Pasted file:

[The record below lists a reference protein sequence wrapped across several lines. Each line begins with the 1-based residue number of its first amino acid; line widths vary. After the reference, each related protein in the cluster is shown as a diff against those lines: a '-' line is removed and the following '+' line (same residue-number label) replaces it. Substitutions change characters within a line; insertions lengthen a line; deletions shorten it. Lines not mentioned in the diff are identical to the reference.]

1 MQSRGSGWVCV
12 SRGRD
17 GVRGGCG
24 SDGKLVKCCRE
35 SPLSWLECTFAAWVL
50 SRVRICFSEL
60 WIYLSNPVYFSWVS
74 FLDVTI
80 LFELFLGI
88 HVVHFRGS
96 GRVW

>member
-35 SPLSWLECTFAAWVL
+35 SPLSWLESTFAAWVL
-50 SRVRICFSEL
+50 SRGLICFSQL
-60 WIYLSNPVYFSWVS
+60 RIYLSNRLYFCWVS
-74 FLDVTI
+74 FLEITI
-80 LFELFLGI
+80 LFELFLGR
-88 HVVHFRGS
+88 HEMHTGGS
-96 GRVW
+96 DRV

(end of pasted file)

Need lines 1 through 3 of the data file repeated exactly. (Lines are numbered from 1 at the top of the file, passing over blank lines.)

[The record below lists a reference protein sequence wrapped across several lines. Each line begins with the 1-based residue number of its first amino acid; line widths vary. After the reference, each related protein in the cluster is shown as a diff against those lines: a '-' line is removed and the following '+' line (same residue-number label) replaces it. Substitutions change characters within a line; insertions lengthen a line; deletions shorten it. Lines not mentioned in the diff are identical to the reference.]

1 MQSRGSGWVCV
12 SRGRD